IVA – Individual Voluntary Arrangement.

A Debt Solution to help you pay all or a part of your debts over a pre-decided period.

Are you struggling to pay off all your debts? Well, you can explore the option of going for an IVA.


What is an IVA?

An individual voluntary arrangement, a legally binding one. It’s a formal agreement between you and your creditors. This arrangement enables you to pay off all or a part of your debts in an affordable manner.

In simple terms, through this procedure, you make an offer to your creditors based on how much you can afford.

One can only get an IVA with the help of an insolvency practitioner. It gets started if at least a 75% of your creditors agree to it, even if the remaining ones do not.


You get two options:

1. An opportunity to pay your debt in a lump sum, also called a lump sum IVA.

2. Or a choice to make regular payments to your insolvency practitioner. The practitioner can then divide the money between your creditors. The repayment period could be for 60 or 72 months.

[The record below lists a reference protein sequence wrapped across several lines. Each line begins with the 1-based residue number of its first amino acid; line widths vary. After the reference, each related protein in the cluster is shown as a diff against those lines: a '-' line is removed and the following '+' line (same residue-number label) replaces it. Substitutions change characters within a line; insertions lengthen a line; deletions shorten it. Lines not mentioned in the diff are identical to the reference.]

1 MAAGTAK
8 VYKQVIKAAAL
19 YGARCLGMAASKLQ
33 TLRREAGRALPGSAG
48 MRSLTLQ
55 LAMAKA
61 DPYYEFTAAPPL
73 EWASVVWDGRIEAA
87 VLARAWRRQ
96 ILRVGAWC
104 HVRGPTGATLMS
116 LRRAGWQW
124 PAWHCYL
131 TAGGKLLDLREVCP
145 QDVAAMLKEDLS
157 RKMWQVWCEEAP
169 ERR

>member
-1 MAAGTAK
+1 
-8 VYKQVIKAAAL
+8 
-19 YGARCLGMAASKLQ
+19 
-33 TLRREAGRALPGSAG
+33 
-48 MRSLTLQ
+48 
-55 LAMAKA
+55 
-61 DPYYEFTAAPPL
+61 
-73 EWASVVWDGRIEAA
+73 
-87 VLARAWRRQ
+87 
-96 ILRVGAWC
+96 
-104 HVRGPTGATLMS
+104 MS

How can I get an IVA?

As a first step, you contact an insolvency practitioner and share the details. These details should include your total debts, your creditors, your income, expenses, etc.

He will then contact your creditors to get an IVA started. By doing so, the practitioner stops your creditors from taking any action against you.


Things to keep in mind while going for an IVA:

  • This arrangement is only available in England, Wales and Northern Ireland. It is not available in Scotland.
  • It gives you more control over your assets as compared to what you get in case of filing a Bankruptcy.
  • One must find out if an IVA is right for their situation and how much it would cost. Not everyone qualifies for it.
  • Your IVA can be cancelled if you don’t keep up with all the repayments.
  • An IVA gets added to the Individual Insolvency Register. It gets removed three months after your IVA ends.
  • Customer’s credit ratings get affected for six years.
  • During an IVA, you are not allowed to take out any new debts above £500.

It’s a form of insolvency and can impact your financial situation. Before going for an IVA, you must take the impartial and professional advice to find out how it could affect you.


Thinking about an IVA? Contact your financial adviser, now. 


Also Know:
What is a County Court Judgement (CCJ)?

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